- Significantly reduced CO2 emissions from power generation
- Removing an important barrier to a using higher proportions of renewable energy
- A reduction in the cost of renewable energy
- Lower energy bills for all of us.
See a 60-second explanation here.
Transforming our transport system into a zero-emission transport system is also crucial if we’re going to reduce our dependency on fossil fuels. The good news is that the technologies which can accomplish this are starting to become available.
A new generation of electric vehicles are about to hit our roads – cars and vans that look, drive and feel very similar to the oil-powered models they replace, except that they are practically silent and emission-free at point of use.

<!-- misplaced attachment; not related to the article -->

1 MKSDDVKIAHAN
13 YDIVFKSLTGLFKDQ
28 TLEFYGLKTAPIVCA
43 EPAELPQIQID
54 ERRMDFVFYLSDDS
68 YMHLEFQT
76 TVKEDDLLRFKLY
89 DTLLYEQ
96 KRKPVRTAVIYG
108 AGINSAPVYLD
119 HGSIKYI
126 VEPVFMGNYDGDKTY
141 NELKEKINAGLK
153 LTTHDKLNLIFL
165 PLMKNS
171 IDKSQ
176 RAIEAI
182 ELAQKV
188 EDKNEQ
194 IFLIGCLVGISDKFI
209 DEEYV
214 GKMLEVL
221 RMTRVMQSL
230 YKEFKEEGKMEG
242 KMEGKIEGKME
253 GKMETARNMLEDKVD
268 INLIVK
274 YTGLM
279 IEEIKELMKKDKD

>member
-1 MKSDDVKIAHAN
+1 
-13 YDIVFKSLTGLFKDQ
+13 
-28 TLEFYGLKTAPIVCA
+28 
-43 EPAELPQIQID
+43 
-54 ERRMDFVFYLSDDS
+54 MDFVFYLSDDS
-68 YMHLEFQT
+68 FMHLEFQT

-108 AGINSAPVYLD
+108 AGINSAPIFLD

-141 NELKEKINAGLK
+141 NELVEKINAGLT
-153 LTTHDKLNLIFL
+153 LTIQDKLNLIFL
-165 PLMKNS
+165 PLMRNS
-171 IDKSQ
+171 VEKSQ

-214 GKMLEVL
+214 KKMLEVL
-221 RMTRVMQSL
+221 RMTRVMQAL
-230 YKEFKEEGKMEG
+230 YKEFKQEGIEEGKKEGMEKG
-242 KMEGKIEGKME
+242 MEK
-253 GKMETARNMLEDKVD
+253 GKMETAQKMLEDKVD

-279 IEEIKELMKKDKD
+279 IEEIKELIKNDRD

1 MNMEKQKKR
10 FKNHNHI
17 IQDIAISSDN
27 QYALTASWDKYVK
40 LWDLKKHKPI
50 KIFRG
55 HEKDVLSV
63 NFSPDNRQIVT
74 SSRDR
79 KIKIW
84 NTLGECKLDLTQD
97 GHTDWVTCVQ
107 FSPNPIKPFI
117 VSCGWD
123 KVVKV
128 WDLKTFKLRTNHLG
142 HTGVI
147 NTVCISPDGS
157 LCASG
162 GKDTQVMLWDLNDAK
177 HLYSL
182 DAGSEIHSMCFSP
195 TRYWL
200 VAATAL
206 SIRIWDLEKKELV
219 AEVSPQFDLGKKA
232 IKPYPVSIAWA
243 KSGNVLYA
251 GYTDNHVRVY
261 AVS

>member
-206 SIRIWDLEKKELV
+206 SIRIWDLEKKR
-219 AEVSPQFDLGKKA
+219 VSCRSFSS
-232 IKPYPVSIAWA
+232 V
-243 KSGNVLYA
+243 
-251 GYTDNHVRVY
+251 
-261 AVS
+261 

Major manufacturers are now introducing cars that can travel over 100 miles on a single charge, and recharge in six hours, making them more useable than ever before. Costs are rapidly becoming comparable with conventional cars – and this is just the start.
But it’s only half of the equation – because emissions savings from switching to electric cars will depend on two crucial factors: how the electricity that powers them is generated; and how successful power companies are in managing what will almost certainly be an increase in demand for electricity.
The clean energy technologies already exist which can provide the necessary power – but we need to start ramping up production to meet the surge in demand, otherwise we end up running electric cars on electricity produced from fossil fuels, and make no CO2 savings at all.
Managing that demand can be achieved using the ‘dynamic demand’ technology already discussed. When fitted to vehicles, this will allow them to recharge intelligently, adjusting the power they use to variations in the demands being made on the grid.